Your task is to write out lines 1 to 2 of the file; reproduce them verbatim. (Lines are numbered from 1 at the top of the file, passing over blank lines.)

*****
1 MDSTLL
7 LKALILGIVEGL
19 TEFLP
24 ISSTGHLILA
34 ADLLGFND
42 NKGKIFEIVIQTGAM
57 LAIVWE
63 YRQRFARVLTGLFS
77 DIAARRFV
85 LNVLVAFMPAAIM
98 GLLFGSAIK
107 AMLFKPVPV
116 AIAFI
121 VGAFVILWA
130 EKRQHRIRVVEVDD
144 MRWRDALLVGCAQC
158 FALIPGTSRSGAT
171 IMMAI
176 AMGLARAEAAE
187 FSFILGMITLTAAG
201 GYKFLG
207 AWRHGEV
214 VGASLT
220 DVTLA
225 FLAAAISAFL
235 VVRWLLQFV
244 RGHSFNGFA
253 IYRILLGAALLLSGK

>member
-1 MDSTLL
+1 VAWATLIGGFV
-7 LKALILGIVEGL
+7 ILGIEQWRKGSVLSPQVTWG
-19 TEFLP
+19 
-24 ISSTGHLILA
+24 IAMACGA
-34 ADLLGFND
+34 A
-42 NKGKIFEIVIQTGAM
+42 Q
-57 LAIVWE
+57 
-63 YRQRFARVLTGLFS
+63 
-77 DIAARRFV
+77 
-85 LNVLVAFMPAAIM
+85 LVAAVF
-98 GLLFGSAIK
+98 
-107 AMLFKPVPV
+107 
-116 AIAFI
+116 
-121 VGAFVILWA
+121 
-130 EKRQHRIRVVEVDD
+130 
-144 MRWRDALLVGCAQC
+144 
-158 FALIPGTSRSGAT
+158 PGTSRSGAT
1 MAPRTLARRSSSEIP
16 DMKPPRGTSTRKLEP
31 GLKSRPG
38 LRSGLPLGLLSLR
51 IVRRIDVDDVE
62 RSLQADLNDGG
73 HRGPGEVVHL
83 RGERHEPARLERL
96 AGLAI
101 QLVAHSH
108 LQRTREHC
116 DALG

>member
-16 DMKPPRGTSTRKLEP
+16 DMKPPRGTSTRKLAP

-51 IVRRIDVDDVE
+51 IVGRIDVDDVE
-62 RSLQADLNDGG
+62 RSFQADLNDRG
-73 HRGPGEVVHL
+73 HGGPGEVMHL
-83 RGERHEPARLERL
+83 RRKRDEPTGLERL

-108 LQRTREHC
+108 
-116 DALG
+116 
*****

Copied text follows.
1 MDSTLL
7 LKALILGIVEGL